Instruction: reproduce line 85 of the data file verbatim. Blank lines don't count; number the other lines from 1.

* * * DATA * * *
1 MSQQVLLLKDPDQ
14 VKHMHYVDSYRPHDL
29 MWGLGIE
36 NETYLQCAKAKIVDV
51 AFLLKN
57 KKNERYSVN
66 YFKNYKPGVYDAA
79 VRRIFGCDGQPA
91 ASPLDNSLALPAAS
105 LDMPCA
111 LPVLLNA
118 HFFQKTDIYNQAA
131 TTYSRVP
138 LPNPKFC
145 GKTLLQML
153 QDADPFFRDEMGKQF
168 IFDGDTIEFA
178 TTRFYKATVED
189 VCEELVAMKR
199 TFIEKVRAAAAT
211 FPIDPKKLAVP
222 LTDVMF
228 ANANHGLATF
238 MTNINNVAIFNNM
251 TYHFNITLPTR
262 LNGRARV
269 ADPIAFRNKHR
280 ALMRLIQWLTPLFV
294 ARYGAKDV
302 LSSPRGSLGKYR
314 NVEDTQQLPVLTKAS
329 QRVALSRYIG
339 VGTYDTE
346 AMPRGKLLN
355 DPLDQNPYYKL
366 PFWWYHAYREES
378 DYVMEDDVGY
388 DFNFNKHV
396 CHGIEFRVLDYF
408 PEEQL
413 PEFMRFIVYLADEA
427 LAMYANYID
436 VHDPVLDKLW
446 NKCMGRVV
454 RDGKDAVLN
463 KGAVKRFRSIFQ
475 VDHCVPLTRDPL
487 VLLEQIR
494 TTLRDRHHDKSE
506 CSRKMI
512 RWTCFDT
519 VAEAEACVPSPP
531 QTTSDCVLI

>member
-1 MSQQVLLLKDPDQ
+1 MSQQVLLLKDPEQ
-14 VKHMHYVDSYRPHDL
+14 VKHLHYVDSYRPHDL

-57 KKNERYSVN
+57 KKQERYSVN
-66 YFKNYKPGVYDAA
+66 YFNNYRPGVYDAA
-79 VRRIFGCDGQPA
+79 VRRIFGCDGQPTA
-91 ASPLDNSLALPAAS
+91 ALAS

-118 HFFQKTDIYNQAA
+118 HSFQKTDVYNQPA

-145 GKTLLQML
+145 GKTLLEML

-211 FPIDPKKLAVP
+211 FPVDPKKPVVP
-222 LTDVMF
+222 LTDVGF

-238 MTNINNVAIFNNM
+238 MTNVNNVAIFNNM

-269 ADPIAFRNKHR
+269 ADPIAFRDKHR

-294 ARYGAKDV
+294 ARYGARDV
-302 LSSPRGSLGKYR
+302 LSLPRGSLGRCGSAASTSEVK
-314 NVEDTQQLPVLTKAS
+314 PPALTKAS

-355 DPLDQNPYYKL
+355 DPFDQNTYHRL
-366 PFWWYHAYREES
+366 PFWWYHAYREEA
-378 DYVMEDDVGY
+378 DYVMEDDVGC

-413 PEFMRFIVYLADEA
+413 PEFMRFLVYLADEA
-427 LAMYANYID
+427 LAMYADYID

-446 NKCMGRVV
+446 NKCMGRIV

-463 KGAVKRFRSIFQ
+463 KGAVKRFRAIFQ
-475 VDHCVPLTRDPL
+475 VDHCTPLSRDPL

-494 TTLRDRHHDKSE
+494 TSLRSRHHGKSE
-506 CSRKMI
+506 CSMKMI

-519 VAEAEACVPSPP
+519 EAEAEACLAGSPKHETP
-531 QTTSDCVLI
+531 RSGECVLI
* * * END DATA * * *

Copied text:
-355 DPLDQNPYYKL